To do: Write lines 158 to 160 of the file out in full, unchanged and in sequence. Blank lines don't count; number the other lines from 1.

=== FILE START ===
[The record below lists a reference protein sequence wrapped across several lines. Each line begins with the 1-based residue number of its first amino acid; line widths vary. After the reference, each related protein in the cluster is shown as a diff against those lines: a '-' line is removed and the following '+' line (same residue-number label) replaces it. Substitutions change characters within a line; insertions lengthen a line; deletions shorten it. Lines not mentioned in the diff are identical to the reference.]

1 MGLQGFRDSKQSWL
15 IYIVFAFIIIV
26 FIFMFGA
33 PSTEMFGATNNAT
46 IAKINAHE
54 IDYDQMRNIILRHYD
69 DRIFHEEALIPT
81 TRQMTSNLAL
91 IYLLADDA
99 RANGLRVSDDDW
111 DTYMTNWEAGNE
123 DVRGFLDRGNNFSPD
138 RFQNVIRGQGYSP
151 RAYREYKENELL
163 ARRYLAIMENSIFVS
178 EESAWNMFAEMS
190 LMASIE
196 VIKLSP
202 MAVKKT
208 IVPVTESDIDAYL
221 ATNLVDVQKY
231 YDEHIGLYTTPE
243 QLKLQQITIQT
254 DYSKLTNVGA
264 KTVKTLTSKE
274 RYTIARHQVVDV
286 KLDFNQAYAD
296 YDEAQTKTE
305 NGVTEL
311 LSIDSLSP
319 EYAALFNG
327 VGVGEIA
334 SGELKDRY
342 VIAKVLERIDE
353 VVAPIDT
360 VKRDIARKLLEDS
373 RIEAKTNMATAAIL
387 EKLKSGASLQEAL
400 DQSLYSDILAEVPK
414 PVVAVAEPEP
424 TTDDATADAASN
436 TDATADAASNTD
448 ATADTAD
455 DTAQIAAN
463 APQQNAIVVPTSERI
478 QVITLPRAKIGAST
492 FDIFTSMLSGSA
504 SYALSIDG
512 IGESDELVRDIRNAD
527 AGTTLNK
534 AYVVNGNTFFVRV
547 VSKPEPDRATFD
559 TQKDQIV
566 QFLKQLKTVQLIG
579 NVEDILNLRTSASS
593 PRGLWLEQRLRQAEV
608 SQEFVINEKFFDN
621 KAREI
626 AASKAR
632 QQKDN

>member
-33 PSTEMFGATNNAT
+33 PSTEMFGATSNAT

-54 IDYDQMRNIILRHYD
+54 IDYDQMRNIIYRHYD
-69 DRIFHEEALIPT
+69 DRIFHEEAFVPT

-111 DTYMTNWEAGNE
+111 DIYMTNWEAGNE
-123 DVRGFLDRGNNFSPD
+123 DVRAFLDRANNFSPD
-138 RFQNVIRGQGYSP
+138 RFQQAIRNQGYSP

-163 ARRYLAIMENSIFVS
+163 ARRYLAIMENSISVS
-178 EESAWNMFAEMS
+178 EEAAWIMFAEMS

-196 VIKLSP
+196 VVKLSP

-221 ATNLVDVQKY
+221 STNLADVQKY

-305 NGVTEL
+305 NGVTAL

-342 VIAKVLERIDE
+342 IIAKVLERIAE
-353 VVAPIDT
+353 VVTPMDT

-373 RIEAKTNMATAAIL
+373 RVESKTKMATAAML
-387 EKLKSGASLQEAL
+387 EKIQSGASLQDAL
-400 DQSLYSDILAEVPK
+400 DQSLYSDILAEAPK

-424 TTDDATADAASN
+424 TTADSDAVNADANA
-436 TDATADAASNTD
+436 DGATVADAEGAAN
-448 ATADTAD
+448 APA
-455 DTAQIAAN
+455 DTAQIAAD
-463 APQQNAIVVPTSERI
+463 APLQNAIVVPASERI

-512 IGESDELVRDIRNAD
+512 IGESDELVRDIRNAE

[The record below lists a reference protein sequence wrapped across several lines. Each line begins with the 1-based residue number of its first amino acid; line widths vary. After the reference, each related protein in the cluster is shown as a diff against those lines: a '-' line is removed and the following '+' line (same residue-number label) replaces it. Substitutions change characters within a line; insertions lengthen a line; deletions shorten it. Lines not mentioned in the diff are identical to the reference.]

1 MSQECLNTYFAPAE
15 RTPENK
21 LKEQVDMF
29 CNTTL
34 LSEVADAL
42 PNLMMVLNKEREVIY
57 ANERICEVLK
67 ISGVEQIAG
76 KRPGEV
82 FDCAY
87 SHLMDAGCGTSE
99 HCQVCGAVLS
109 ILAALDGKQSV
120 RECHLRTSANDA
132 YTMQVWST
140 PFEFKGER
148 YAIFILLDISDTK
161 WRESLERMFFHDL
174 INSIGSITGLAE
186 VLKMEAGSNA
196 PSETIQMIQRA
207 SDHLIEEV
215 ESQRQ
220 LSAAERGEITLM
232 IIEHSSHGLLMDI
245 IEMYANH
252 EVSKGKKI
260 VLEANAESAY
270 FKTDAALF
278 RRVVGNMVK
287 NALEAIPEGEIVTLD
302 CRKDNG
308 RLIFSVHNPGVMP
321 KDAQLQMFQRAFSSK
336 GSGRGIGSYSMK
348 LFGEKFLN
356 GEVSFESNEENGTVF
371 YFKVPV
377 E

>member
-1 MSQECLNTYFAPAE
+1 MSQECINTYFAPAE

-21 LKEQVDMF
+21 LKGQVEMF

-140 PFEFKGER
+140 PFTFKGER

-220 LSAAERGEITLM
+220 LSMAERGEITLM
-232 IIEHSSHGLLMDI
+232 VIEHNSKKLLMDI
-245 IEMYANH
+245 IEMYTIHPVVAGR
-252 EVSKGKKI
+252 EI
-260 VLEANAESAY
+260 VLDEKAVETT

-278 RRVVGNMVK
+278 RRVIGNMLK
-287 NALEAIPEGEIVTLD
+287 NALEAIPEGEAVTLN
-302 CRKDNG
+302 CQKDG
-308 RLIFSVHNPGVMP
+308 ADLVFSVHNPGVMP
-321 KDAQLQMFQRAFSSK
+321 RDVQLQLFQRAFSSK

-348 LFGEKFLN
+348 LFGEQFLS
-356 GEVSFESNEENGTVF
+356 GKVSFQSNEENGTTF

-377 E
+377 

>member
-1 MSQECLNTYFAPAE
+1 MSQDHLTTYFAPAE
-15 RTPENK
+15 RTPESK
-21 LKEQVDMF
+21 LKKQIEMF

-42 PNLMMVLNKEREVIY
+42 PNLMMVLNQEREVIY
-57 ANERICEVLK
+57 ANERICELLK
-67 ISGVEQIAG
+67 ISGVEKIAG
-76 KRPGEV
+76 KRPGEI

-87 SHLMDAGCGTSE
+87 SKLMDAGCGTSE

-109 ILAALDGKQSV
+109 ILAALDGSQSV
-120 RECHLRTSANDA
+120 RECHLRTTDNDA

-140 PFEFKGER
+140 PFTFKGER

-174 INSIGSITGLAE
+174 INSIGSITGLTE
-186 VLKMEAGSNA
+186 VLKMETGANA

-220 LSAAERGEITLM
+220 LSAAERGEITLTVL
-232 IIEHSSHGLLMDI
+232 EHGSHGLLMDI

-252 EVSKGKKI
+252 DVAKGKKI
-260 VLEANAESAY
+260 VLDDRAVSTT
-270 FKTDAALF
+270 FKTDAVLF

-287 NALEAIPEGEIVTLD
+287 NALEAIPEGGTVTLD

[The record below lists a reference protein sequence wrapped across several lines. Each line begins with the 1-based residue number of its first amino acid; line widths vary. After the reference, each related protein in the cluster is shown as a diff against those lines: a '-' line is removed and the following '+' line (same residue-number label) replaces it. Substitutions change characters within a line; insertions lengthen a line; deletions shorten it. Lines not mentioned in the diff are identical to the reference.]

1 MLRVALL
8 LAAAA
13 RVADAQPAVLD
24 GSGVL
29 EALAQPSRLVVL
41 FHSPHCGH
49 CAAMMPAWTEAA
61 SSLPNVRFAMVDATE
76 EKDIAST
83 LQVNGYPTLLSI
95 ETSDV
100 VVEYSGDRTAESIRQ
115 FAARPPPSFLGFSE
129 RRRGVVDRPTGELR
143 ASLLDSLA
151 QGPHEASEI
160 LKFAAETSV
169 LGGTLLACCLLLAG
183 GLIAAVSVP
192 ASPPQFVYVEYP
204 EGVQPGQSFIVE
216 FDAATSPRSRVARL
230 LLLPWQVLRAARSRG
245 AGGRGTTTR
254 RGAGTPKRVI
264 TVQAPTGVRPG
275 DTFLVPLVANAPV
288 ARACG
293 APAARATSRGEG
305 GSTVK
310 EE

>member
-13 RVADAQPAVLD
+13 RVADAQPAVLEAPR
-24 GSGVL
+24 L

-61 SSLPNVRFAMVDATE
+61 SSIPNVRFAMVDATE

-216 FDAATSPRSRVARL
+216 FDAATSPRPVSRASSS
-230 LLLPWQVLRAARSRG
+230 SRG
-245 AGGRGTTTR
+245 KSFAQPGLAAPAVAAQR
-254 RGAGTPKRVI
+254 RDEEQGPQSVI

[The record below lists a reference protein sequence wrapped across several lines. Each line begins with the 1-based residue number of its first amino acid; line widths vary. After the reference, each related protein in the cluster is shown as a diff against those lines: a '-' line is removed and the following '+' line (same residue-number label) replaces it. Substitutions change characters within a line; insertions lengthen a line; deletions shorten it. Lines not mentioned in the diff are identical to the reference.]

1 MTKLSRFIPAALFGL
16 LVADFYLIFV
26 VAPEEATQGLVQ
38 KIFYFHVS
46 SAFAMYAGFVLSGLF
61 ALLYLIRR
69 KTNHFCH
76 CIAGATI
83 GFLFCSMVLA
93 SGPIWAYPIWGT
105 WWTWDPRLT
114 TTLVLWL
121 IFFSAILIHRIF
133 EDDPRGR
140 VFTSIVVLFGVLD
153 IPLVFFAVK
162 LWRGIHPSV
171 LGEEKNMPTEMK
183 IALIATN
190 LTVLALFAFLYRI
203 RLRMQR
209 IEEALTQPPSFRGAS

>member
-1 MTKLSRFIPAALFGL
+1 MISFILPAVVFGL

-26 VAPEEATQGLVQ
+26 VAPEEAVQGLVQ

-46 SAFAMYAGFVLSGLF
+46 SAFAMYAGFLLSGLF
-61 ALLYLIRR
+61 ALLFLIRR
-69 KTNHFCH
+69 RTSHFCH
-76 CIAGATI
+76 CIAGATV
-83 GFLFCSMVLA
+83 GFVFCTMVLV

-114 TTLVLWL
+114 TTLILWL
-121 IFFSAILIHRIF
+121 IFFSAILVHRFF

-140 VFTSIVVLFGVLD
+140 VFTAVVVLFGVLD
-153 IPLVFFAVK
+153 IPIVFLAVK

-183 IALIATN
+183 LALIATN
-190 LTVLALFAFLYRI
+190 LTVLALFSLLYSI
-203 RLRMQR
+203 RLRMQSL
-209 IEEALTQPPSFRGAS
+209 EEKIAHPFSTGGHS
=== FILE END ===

-245 IEMYANH
+245 IEMYTIHPVVAGR
-252 EVSKGKKI